The most recent Presidential election took place about 90 days ago. Seems like it has been longer than that. The Maryland General Assembly began its 90 day session less than a month ago with “big issues” on its agenda. The backdrop for those events is the continuing sharp division of both our political class and the people who elect them both nationally and in our “Free State”.
The dramatic, and at times, comic backdrop preceding this year’s 2013 Session of the Maryland General Assembly was the political and ultimately, legal fight involving an eclectic cast of characters which only a creative genius could have produced for this show. This star-studded cast included (1) former Delegate Tiffany Alston who was, by operation of statutory law, removed from her position as a member of the Maryland House of Delegates as a result of her conviction for partially paying for her wedding expenses and legal secretarial support with taxpayer generated funds, (2) Mr. Gregory Hall, the initial choice of the Prince George’s County Democratic Central Committee to replace her after her removal, (3) the Speaker of the Maryland House of Delegates, Michael Busch and his counsel, Assistant Attorney General Daniel Friedman, who pronounced Ms. Alston “Removed”, (4) the Governor of Maryland, Martin O’Malley, who refused to appoint Mr. Hall to replace Ms. Alston under the theory that Maryland’s Governor was not legally required to appoint anyone with a criminal record even if the Democratic Central Committee of Prince George’s County felt that the House of Delegates was an appropriate forum for Mr. Hall to demonstrate his rehabilitation and redemption from his previous life and criminal conviction, as well as the even more serious allegations of violent and drug related criminal behavior, which accompanied the original charges.
The Governor thought otherwise, as no doubt, he and his political advisors calculated, would the voters around the state and perhaps the nation, when he ran for public office in the future with that appointment hung around his neck in a 30 second ad.
Ultimately, a Prince George’s County Circuit Court Judge, C. Philip Nichols, Jr., cheered on by key editorial kudos, (“He gets it”) from the Baltimore Sun and other op-ed commentators, judicially approved the Governor’s decision and in doing so, confirmed the Governor’s wide discretion notwithstanding what was previously viewed as the mandatory express (“shall”) language of the statute limiting that discretion.
The highest court in our state, the Court of Appeals, shortly thereafter, (particularly for them) affirmed the trial court’s decision reserving their reasons for a later day.
The Democratic Central Committee, in the meantime, withdrew their nomination of Mr. Gregory Hall, at the Governor’s request and recommended three other names. None of these persons were chosen by the Governor, who appointed someone not suggested by the Democratic Central Committee or any other entity legally charged with the responsibility of nominating a candidate.
All of this political, legal and even constitutional intrigue made this writer, who labored in Prince George’s County and Maryland politics in another era (1970-1986) before going on the Bench and thereby forever forsaking any further partisan thoughts, to yearn for someone, anyone, who was seeking the Office of Maryland Delegate in this story to demonstrate a modicum of humility and perhaps a sense of humor by stepping forward to renounce their ambition and candidacy by echoing the legendary comedian, Groucho Marx when he famously said, “I would not want to be a member of any club which would have me as a member”.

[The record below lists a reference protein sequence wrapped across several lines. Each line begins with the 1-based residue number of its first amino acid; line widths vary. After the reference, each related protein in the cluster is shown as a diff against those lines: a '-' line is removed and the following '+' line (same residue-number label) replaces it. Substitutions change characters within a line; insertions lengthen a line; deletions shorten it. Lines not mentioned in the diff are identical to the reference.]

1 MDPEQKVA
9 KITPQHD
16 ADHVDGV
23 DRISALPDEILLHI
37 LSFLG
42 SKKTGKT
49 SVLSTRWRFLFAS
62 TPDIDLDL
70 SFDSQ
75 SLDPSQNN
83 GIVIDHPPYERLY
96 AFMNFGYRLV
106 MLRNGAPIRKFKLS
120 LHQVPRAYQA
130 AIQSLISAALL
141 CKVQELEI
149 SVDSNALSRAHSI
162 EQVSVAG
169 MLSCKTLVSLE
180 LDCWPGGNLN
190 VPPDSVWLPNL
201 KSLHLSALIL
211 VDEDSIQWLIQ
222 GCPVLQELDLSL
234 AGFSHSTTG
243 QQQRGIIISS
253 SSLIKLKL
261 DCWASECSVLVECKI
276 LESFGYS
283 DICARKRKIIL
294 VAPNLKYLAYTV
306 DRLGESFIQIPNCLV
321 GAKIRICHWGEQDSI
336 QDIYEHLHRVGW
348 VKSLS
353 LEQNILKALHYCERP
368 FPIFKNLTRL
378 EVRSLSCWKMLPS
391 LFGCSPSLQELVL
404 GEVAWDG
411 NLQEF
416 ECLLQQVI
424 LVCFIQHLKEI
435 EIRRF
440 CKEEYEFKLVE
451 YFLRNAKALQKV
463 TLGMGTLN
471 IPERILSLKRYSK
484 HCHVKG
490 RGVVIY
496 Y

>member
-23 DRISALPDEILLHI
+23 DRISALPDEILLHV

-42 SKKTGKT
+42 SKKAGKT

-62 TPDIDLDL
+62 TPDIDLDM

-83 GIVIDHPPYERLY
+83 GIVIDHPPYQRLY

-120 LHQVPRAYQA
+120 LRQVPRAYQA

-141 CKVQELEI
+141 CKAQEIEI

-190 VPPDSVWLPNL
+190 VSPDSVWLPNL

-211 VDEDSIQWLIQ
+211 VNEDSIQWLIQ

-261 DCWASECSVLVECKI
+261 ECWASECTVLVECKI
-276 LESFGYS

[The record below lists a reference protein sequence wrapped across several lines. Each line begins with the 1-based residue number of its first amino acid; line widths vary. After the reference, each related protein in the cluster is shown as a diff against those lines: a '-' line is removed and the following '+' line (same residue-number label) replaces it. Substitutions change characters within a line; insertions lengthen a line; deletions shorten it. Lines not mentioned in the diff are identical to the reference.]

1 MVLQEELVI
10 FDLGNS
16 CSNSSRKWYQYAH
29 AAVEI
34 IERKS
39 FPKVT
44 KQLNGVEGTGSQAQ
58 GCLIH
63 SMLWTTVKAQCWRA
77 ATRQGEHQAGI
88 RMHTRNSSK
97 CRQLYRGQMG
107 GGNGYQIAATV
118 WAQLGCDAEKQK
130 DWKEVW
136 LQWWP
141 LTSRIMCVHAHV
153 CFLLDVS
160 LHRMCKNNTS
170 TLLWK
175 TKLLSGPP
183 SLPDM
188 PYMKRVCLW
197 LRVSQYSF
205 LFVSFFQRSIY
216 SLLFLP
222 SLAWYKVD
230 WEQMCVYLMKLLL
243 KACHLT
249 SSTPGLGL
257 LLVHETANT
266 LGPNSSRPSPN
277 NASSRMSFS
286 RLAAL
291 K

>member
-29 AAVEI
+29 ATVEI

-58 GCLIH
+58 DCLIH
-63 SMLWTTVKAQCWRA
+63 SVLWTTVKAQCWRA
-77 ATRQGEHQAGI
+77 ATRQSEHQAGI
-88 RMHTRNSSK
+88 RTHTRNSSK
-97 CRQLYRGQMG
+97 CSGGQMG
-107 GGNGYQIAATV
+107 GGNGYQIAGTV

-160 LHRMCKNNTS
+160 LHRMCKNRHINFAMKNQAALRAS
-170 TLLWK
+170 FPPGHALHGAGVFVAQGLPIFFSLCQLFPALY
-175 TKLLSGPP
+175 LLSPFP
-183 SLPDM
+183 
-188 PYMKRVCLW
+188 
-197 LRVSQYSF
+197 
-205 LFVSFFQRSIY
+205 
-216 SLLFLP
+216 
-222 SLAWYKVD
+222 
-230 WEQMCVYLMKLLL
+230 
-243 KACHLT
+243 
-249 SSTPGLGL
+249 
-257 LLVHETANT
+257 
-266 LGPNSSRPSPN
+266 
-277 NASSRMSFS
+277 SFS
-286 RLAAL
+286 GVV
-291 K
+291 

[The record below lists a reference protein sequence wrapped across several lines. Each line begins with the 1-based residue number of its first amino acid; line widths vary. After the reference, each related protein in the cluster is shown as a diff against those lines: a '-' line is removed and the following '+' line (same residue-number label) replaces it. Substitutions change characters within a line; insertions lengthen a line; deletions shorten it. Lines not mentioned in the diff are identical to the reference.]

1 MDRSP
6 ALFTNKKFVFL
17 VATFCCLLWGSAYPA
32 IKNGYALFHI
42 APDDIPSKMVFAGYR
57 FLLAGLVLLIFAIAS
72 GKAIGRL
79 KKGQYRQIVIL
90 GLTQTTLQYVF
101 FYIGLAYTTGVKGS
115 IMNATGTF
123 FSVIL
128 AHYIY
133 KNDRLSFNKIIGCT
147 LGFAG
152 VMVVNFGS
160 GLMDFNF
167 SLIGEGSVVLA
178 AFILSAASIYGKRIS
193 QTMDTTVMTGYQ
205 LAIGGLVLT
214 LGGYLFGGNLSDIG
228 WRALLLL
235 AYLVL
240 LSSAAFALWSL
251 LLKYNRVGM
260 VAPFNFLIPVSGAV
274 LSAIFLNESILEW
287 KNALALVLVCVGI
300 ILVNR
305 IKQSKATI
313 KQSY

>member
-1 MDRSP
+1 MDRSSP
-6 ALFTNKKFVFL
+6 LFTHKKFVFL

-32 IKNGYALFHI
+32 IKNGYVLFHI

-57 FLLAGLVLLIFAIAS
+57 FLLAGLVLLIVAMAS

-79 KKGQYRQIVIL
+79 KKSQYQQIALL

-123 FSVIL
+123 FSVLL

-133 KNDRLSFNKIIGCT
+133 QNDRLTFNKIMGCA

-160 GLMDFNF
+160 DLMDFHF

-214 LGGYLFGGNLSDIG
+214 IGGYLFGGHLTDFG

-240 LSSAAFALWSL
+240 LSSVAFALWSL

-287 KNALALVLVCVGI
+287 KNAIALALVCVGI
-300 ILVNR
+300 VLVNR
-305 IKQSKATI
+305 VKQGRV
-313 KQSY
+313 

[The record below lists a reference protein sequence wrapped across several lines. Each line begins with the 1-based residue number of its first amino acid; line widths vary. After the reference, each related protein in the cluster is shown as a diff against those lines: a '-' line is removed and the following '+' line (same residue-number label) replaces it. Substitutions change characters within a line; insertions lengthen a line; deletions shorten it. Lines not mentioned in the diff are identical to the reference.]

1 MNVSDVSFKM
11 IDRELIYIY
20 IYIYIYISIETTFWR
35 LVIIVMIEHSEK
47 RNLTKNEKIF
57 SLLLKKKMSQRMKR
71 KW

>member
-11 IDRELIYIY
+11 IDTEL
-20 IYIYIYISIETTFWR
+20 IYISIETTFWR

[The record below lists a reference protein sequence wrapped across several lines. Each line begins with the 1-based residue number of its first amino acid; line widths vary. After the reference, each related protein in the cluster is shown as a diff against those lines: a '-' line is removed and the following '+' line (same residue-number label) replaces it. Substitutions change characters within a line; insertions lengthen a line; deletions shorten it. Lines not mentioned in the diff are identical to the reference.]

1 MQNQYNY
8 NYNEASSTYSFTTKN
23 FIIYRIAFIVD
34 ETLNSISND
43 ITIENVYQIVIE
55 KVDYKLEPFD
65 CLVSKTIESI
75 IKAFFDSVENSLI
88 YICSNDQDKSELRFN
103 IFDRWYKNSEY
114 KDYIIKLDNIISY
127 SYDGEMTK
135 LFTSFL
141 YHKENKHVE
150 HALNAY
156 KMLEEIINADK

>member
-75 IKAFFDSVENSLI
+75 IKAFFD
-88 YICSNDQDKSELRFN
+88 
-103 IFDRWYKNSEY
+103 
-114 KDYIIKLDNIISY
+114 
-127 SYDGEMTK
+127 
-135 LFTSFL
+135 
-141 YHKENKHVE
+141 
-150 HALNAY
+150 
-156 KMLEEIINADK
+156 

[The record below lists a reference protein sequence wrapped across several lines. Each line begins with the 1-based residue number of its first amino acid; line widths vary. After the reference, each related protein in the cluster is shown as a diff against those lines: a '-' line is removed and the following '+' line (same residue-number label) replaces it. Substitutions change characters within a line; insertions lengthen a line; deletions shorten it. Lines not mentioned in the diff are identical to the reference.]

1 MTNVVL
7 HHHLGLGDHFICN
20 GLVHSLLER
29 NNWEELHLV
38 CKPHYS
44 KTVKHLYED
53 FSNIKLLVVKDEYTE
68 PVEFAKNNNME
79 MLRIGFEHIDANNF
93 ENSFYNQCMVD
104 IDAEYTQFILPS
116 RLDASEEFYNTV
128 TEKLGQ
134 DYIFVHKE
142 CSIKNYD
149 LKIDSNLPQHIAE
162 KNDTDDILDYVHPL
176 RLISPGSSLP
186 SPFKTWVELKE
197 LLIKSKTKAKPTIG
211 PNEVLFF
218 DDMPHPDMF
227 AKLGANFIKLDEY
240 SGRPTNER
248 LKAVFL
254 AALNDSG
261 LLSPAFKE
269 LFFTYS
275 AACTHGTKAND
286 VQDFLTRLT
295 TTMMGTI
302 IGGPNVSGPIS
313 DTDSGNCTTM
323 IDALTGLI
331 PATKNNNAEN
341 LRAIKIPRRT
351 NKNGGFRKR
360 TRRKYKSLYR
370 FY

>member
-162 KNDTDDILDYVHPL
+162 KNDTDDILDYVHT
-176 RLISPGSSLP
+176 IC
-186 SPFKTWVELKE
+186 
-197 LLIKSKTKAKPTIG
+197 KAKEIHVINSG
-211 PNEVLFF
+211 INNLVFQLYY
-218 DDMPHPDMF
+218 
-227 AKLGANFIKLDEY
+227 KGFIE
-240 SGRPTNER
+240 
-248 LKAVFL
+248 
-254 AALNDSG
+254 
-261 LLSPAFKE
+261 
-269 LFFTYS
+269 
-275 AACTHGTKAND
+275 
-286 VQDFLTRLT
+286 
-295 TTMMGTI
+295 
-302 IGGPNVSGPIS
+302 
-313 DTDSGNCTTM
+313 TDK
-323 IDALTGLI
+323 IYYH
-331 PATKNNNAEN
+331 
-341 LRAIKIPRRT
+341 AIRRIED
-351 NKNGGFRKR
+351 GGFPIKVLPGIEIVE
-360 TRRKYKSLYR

Alas! – That did not occur.
The General Assembly is now however fully constituted and prepared to address serious issues. These issues include the repeal of the death penalty, the possible substitution of a system of comparative negligence for the current judicially crafted contributory negligence system, along with the historically concomitant and arguably inevitable modification of the concept of joint and several liability. This could and will, if history is any guide to the future, occur whether the Court of Appeals mandates the change from contributory negligence to comparative negligence judicially or the change is legislated by the General Assembly.
These issues along with the annual debate about the budget with particular emphasis on transportation, as well as important issues for trial lawyers and Maryland’s “Business Community” will occupy our attention for the next 90 days. The various bills produced as a result of the work and recommendations of the “Access to Justice Commission” have already divided the trial lawyers, public interest lawyers and the business community. Many of these bills involve “fee shifting”. The issues created by this proposed legislation will occupy the attention of legislators, their staffs, lawyers and lobbyists.
All of these debates will no doubt entertain us before they affect us. They will also reinforce the clear vision we have of the price we pay for living in a democracy, particularly one where there is a bicameral legislature, the election to which is not publically financed. That price is that economic interests inevitably intrude on purely philosophical debates about what is fair and what isn’t. That question often gets reframed in the halls of the Maryland General Assembly into “whose economic ox is being gored and whose side are you on?” In the next four columns, I will track the debates on these issues with emphasis on the intersection of law, politics and economics in their resolution.